Votive for Asclepius Fighting on a Horse




This little votive offering, 3" x 3", depicts the God Asklipiós (Aesculapius, Asclepius, or Esculapius; Gr. Ἀσκληπιός) fighting on a horse. The plaque appears to be genuine and ancient. It is likely made of alabaster. There are four words on the little sculpture, only two of which can be read with certainty: ΑΣΚΛΗΠΙΟΣ and ΔΟΡΕΙΟΣ, but the inscription seems to read as follows:


transliteration: Kýrios Asklipiós Dóreios Ǽngkhi

Asklipiós is the son of Apóllohn (Apollo; Gr. Ἀπόλλων), and, like his father, a great God of healing. The word dóreios (Gr. δόρειος) means 'fighting on a horse.' The words before Asklipiós (Asclepius; Gr. Ἀσκληπιός) and after dóreios are worn away and difficult to read. They appear to be Kýrios (Lord; Gr. Κύριος) at the beginning of the inscription, and ǽngkhi (wish; Gr. ἔγχη) at the end. The word ǽngkhi and the diminutive size of the tablet indicate that this was most likely a votive offering, perhaps from someone who was ill and hoping to be healed by Asklipiós.

In Hellenic iconography, Asklipiós is depicted, almost always, in a form most gentle, walking, and carrying the staff of healing. Therefore, this votive is an exception.

There is a story in Spárta (Gr. Σπάρτα), at the time when Phílippos of Makædóhn (Philip II of Macedonia; Gr. Φίλιππος Β' ὁ Μακεδών), the father of Alǽxandros (Alexander; Gr. Ἀλέξανδρος) the Great, attacked the country. There was a sick boy who went to Æpídavros (Epidaurus; Gr. Επίδαυρος) and had a dream of Asklipiós. The boy prayed to the God, "Oh great Asklipiós! I have no money to buy an offering for you, but please have pity and heal me!" The God appeared, dressed in armor, and exclaimed to the child, "Take courage, boy, and be patient! I am in great haste to depart and protect the Lakedaemonians (ed. the Spartans), those mighty ones and your brethren, who keep the words of Apóllohn with justice! When I return, I will see to you!" Asklipiós went forth and fought alongside the Spartans and help them save their country. This being accomplished, the God returned, and restored the boy to health. The Spartans, upon hearing the story of this youth, from thence forward worshiped Asklipiós as a warrior.


"And of your power, Asclepius, you gave this example in those days when Philip, wishing to destroy the royal authority, led his army against Sparta. To them from Epidaurus Asclepius came as a helper, honoring the race of Heracles, which consequently Zeus spared. He came at the time when the sick boy came from Bosporos. Shining in your golden armor, you met him as he approached, Asclepius; and when the boy beheld you, he drew near to you, stretching forth his hand, and entreated you in suppliant words: 'I have no share in your gifts, Asclepius Paean; have pity on me.' Then you addressed these words to me clearly: 'Take heart, for I shall come to you in due time---just wait here---after I have rescued the Lacedaemonians from grievous doom because they justly guard the precepts of Apollo which Lycurgus ordained for the city, after he had consulted the oracle.' And so he went to Sparta. But my thoughts stirred me to announce the divinity's advent to the Lacedaemonians, everything in exact order. They listened to me as I spoke the message of safety Asclepius, and you saved them. And they called upon all to welcome you with honors due a guest, proclaiming you the Savior of spacious Lacedaemon. These words, O far the best of all the Gods, Isyllus set up for you, honoring your power, O Lord, as is seemly." [1]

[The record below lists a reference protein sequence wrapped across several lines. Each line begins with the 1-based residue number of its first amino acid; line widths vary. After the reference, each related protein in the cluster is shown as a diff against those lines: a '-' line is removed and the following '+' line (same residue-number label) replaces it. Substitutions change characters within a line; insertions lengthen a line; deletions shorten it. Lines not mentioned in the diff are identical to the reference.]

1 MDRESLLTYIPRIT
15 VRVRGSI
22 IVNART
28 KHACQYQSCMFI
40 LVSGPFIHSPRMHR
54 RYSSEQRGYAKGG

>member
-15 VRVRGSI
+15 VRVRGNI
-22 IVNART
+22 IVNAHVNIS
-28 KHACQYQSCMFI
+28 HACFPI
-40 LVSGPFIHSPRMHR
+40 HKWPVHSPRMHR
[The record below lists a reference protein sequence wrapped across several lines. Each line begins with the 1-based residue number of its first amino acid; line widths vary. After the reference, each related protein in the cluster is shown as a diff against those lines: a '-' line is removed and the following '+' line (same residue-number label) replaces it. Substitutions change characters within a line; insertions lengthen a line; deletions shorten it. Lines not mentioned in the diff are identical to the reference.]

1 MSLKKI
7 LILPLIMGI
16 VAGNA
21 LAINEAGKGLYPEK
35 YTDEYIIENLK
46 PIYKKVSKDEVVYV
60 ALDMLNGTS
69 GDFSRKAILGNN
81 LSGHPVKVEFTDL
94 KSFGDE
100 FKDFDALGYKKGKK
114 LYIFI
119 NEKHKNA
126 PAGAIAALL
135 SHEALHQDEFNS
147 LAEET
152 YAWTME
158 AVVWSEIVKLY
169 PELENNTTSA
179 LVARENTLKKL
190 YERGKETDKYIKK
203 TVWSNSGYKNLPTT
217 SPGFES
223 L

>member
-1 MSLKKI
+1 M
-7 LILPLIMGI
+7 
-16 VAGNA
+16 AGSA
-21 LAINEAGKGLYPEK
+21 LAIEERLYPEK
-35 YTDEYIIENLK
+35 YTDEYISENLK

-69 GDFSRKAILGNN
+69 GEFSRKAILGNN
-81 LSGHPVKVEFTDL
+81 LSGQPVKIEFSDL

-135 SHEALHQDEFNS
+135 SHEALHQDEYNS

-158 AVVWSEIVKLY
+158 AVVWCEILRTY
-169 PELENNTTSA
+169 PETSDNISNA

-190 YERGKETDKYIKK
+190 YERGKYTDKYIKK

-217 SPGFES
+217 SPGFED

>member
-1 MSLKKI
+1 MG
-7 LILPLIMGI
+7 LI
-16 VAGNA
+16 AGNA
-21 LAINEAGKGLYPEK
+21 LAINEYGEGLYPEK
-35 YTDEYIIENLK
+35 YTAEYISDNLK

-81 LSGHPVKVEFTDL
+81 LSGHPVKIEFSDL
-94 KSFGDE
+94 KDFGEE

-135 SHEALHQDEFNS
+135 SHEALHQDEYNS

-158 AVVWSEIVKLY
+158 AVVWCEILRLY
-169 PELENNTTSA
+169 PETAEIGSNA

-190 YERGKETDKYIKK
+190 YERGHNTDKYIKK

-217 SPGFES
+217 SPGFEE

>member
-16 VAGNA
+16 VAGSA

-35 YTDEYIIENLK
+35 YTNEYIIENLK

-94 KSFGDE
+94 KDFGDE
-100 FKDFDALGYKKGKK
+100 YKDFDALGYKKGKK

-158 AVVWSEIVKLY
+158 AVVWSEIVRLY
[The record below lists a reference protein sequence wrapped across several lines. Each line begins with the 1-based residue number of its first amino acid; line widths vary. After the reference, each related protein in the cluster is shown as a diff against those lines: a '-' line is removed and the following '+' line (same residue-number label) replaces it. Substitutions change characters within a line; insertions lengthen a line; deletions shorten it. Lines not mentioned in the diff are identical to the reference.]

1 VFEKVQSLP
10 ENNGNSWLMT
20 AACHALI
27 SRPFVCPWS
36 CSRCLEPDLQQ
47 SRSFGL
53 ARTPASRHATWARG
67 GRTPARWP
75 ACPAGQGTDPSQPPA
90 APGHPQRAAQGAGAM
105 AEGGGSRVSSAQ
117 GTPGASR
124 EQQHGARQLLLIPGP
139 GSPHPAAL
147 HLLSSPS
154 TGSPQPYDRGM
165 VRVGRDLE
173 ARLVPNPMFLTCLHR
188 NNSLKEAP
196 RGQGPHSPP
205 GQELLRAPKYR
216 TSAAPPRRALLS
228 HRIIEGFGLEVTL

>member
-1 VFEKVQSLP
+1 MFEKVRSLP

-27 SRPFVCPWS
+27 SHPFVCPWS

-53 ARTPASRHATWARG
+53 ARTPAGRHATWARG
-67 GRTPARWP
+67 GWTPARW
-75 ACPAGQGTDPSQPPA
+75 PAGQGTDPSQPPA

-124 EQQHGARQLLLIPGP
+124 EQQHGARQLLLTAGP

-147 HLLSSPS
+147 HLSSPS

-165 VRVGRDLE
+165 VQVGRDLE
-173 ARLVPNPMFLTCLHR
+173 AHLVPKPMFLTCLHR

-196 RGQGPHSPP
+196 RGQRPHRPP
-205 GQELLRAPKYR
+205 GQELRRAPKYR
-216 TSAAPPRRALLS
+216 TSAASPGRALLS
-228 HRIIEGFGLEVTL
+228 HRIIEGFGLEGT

It is our belief that this little votive offering came from some Spartan who desired healing or who simply wished to express his or her love for the God, the son and friend of their great protector, mighty Apóllohn.


[1] The words of Ísyllos (Isyllus; Gr. ῎Ισυλλος), a poet of Spárta. 295. Inscriptiones Graecae, IV2, 1, no. 128, v, 57-79 [3rd c. B. C.] trans. Emma J. Edelstein and Ludwig Edelstein in the book ASCLEPIUS: Collection and Interpretation of the Testimonies, 1945, 1998 The John Hopkins Univ. Press (Baltimore MD USA and London England), pp. 143-145.

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